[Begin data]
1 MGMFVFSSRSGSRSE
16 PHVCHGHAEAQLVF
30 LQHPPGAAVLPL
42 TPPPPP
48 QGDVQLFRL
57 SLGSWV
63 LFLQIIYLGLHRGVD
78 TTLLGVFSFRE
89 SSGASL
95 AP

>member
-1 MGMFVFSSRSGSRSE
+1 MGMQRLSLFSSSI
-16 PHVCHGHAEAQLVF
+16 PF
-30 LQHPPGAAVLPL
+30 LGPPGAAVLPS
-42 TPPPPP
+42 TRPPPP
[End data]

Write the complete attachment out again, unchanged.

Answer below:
1 MGMFVFSSRSGSRSE
16 PHVCHGHAEAQLVF
30 LQHPPGAAVLPL
42 TPPPPP
48 QGDVQLFRL
57 SLGSWV
63 LFLQIIYLGLHRGVD
78 TTLLGVFSFRE
89 SSGASL
95 AP

>member
-1 MGMFVFSSRSGSRSE
+1 MGMQRLSLFSSSI
-16 PHVCHGHAEAQLVF
+16 PF
-30 LQHPPGAAVLPL
+30 LGPPGAAVLPS
-42 TPPPPP
+42 TRPPPP